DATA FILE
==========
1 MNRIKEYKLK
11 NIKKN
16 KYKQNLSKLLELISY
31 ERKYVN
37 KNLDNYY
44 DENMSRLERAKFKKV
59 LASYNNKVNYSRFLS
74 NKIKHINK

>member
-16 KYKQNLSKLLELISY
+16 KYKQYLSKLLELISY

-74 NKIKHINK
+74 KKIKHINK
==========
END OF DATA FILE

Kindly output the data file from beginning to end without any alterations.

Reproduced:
1 MNRIKEYKLK
11 NIKKN
16 KYKQNLSKLLELISY
31 ERKYVN
37 KNLDNYY
44 DENMSRLERAKFKKV
59 LASYNNKVNYSRFLS
74 NKIKHINK

>member
-16 KYKQNLSKLLELISY
+16 KYKQYLSKLLELISY

-74 NKIKHINK
+74 KKIKHINK